And a few years ago, he sold John McAfee’s oceanfront home in Molokai, Hawaii, as well as his primary home in New Mexico, and the contents of his health food store, as well as a private movie theatre he owned, and his antique cars. Gall bought the Hummer, which he still drives.
Before the Orange Bowl was demolished, he auctioned its contents. And during the last year he has auctioned such real estate as a $3 million, nine-acre property across from Tamiami Airport and a $3.3 million penthouse condo on Brickell Key.
“We’ve done as much business in Southern California in the last three years as in Florida,” he said, including a $4.4 million property for the City of Del Mar.
Gall earns his money through commissions, but declined to provide annual revenue.
“I’m thankful that the phone rings,” he said. “It might be a little old lady with a set of china or it might be someone with a multimillion-dollar property.”
Gall’s company is among thousands of auction houses operating in the United States, though the exact number is unknown, said Hannes Combest, chief executive of the National Auctioneers Association, which has 3,900 individual members.
“He has been around the industry for a very long time, and you don’t stay in this industry if you are not successful,” said Combest.
Gall has chosen a profession with a rich history that dates back centuries.
“Auctions have been around since the beginning of time,” Combest said. “We know there have been auctions all the way back to Caesar’s day,” at which time they sold slaves, women, gold and silver, she said.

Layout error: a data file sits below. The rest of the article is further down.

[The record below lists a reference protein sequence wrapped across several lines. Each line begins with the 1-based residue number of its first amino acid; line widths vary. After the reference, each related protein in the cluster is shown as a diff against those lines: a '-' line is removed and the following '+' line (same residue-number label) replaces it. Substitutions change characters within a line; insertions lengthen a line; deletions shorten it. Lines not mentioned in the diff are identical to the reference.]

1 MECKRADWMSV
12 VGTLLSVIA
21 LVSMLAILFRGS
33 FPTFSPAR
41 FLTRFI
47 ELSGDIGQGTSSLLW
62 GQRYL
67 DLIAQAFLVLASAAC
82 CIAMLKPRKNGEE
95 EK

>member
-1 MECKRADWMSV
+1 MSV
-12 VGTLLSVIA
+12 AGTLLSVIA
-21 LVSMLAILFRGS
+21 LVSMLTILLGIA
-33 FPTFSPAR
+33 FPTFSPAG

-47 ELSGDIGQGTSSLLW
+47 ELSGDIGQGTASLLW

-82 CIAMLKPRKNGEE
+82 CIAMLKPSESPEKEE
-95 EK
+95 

At the Hallandale home, Gall auctioned a variety of paintings, antique bronzes, furniture and other items — many of which he obtained through his contracted purveyors — totaling about $200,000. As many as 125 potential bidders attended the auction, although some may have stayed only a short while, he said.
“There’s not as much disposable income as there was in years gone by,” he said.
Donna Green and her fiancé Dan Hurtak of Plantation scored two Chagall paintings, a Russian icon, six bronze objects d’art, a pair of earrings and a jade bracelet, totaling about $6,000.
“I got a good deal on the jewelry,” said Green, a race horse trainer, who bought the jade for good luck. “I love things you can wear everyday.”
If the reality show comes to fruition, the excitement of the auctions will be captured on camera for viewers, as the second South Florida show for Peacock Productions. Gladesmen, a reality show based in the Everglades, is also in development, said Ringe, whose company opened a Miami office about a year ago to focus on opportunities here.
Gall said he was skeptical about the show at first, but was sold after the first meeting.
“I am flabbergasted and thrilled,” he said. “And I hope and pray that it works.”